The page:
2. Review your current asset allocation
Look at the current allocation of your 401(k) portfolio to see if it is still in line with your desired allocation. If some assets have grown more than others, the allocation may be skewed from your original targets. For instance, if your initial allocation was 60% in stocks and 40% in bonds but is now changed to 65% in stocks and 35% in bonds, you may be exposed to more risk than you would have preferred. In this case, you can rebalance your 401(k) portfolio by selling some of your stocks and investing the proceeds in bonds. However, if your risk appetite has also increased and you do not mind an additional 5% allocation in stocks, you may not make any changes. Either way, you must evaluate how your current allocation fits your investment plan.
3. Determine your target allocation
You can decide on your desired asset allocation for your 401(k) portfolio based on your investment goals, risk tolerance, and time horizon. For instance, if your 401(k) account balance lags behind your target, you may want to invest more in high-growth instruments like stocks, index funds, etc. Many people like to set milestones, such as saving up to $50,000 in a specific number of years, $1 million by a certain age, etc. You may have to alter your allocation if you have any such goals but seem to be behind them. You can consult a financial advisor and set a target allocation for your 401(k) based on where you stand and where you aim to be.
4. Identify assets to sell or buy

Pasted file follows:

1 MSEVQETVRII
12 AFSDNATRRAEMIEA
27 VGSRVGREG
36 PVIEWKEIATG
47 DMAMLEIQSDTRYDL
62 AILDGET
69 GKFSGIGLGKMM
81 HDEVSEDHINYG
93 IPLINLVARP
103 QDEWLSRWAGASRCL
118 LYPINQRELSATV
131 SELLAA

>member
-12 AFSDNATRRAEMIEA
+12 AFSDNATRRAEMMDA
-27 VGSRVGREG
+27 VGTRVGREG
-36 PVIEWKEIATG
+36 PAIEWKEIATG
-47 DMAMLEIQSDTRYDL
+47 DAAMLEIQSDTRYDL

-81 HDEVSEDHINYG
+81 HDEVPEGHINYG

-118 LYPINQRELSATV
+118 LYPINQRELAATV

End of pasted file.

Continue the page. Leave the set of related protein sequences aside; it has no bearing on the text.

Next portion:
Determine which assets to sell or buy to return your portfolio to your target allocation. Some of your investments may have performed well, while others may have underperformed. Different investment classes can offer varying returns based on market conditions, and your growth may not always be uniform across all categories. So you may need to sell some of the overperforming assets and purchase some of the underperforming assets to reach your target allocation or vice versa. Your risk tolerance and financial goals will determine what you must do here.
5. Rebalance your portfolio
This step involves executing the trades, such as buying some assets and selling others to return your portfolio to your target allocation.
6. Monitor your portfolio
After you have rebalanced your 401(k) portfolio, it is vital to monitor it regularly to ensure that it remains in line with your investment needs. You may need to rebalance your portfolio again in the future if market conditions or your investment goals change or simply at select intervals, like quarterly or annually, as you see fit. Rebalancing your 401(k) portfolio is not a one-time event, and it is essential to make it a habit to track your investments periodically to check if they are on track or not.